By Steven Ulrich, Financial Planning Specialist, MBA, CFP®, ChFEBC℠
The homeownership rate in the United States is about 64 percent, of which married couples make up the majority (United States Census Bureau). A home is typically a couples’ most significant investment, so ensuring proper asset protection should be a priority. Some states allow for a type of property ownership called Tenancy by the Entirety (TBE). TBE is a form of property ownership that exists exclusively for married couples, where each spouse owns 100 percent of the property, and is the frequently presented option for married couples titling a house. However, what many don’t realize is that TBE is not exclusive to real estate, and can also be applied to personal property, such as bank and investment accounts or car and collectibles.
But is TBE always the best option for all married couples?
Advantages of TBE
Owning personal or residential property as TBE is a tool that roughly half of the U.S. and the District of Columbia allows, yet based on our experience, we see few clients utilize this structure because its advantages are not well-known. Some married couples may want to consider re-titling their property, especially sizable bank or investment accounts, as TBE for two primary reasons.
Property owned as TBE cannot be severed, such as in a lawsuit against one spouse, without the consent of both co-owners. Because of this severance protection, creditors of one spouse alone have no claim to property held as TBE, (assuming it wasn’t established through fraudulent means).
TBE considers the spouses as “one”; essentially the marriage is the owner of the property and cannot be acted upon without the consent of both parties of the marriage. This added legal protection may make TBE ownership a compelling alternative to traditional joint ownership options, like Joint Tenancy with Rights of Survivorship or Tenancy in Common.
Avoidance of Probate
Upon the passing of the first spouse, TBE property avoids going through probate, the costly and burdensome legal process of validating a deceased person’s will. Keep in mind however, that once the first spouse in a TBE arrangement passes away, the TBE asset protection disappears.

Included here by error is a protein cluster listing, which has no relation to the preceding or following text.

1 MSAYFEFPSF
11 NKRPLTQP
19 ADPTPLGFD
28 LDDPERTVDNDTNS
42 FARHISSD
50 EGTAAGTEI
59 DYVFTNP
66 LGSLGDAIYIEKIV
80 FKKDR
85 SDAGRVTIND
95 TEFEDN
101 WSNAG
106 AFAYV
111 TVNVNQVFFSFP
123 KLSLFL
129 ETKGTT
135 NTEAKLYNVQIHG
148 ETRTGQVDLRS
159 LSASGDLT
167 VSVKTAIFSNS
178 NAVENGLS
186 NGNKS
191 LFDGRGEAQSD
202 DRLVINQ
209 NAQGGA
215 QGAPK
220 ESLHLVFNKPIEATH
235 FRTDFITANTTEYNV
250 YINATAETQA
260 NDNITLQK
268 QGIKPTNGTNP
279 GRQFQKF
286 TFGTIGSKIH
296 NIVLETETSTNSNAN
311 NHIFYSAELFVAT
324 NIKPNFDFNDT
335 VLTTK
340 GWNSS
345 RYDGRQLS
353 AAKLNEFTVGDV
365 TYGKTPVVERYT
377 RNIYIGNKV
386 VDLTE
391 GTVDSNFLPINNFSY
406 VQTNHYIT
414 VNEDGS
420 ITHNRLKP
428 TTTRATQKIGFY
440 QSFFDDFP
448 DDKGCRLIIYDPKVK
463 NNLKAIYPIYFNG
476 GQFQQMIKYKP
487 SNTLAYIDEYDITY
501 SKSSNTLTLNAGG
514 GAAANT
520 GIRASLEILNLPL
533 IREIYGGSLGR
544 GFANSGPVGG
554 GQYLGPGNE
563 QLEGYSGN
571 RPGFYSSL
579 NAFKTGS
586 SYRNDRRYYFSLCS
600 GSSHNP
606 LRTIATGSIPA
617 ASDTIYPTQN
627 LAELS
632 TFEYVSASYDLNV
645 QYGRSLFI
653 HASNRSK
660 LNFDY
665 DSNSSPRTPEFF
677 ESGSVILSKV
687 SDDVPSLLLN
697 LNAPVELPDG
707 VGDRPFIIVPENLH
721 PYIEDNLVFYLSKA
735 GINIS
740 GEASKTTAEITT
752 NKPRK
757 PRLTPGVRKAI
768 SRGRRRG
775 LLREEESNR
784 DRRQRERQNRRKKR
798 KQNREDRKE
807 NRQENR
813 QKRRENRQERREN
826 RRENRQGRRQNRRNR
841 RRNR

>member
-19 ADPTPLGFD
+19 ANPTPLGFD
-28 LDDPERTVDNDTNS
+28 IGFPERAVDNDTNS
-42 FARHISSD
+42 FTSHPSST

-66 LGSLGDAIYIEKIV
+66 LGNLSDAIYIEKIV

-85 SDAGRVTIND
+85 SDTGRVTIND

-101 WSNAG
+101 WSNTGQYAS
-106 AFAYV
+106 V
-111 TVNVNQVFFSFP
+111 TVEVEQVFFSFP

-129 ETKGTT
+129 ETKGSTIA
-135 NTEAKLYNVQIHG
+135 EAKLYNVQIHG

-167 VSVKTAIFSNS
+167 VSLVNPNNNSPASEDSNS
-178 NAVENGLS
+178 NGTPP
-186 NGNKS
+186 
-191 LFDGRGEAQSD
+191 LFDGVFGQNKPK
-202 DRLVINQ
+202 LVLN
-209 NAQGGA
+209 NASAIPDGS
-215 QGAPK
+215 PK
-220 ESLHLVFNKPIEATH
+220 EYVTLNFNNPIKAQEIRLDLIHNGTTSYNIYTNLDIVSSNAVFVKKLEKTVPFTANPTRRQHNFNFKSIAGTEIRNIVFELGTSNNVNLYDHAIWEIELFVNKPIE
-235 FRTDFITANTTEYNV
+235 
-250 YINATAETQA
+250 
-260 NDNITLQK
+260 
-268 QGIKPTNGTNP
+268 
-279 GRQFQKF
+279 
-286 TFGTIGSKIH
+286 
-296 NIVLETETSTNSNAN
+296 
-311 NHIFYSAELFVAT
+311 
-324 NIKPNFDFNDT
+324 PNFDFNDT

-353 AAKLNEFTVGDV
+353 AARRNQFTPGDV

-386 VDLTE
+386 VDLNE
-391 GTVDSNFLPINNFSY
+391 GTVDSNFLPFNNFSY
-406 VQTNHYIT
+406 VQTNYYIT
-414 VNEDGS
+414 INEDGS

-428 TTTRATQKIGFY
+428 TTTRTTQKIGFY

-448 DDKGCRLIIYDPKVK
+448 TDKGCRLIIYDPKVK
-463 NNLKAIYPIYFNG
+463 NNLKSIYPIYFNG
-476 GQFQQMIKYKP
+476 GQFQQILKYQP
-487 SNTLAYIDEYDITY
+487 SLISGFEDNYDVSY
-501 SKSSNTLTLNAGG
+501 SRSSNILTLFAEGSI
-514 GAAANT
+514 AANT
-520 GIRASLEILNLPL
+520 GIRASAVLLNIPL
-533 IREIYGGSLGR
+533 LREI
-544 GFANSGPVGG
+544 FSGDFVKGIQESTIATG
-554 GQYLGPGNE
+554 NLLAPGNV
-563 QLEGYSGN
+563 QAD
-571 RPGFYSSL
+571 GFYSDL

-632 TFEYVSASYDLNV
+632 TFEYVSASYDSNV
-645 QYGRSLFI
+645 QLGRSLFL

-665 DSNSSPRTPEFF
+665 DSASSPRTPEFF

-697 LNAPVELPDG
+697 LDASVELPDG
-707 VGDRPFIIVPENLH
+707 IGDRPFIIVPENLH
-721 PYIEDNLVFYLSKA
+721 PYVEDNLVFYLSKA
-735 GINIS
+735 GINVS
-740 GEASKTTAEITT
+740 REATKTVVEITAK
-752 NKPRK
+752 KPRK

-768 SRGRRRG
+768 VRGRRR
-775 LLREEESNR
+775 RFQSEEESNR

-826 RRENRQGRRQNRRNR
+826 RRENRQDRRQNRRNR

The property becomes the possession of the surviving owner, requiring additional estate planning action to be taken to protect the property for the benefit of the surviving spouse. Without further planning, property owned solely by the surviving spouse may be subject to probate at their passing.
Cautions before changing to TBE
Despite its benefits, TBE is not a one-size-fits-all financial planning solution, so it may not be the right fit in your situation.
Someone in a second marriage may not want to own property through TBE, as they may prefer their property to be passed down to a child or charity instead of their spouse. In those types of scenarios, owners could utilize Joint Tenancy with Rights of Survivorship or a Transfer on Death designation instead.
TBE property is also considered marital property in the case of a divorce, which may be a disadvantage to the original property owner. This means that if a solely-owning spouse re-titles their property to TBE upon their marriage, that property then becomes subject to an equitable distribution at the divorce instead of otherwise being separate property and thus unrelated to divorce proceedings.
Because TBE property is viewed as effectively being owned by the marriage, neither spouse can dispose of the asset without the consent of the other. While this provides for the creditor protection of TBE, if each spouse prefers independent access to the property, then TBE may be unnecessarily prohibitive.
Another downside to TBE property is the limited availability nationwide, which can create planning complications for families with properties in multiple states. Additionally, not all states that provide for TBE allow personal property to be retitled as TBE.
Whatever the specific situation, it’s important to consider your intentions for your property upon your passing. To determine the best type of property ownership for your needs, consult your financial advisor and other professionals well-versed in the legal complexities and tax implications involved in property ownership options. If possible, try to get these professionals in a room together to collaborate so that you and your spouse have a comprehensive financial strategy that fully meets your needs and goals.
To learn more about TBE or other types of property ownership, contact your financial advisor or click here to contact us.
Neither Cassaday & Company, Inc., Royal Alliance Associates, nor its agents or representatives can provide tax, legal or accounting advice. Please consult your attorney or tax advisor about your specific circumstances.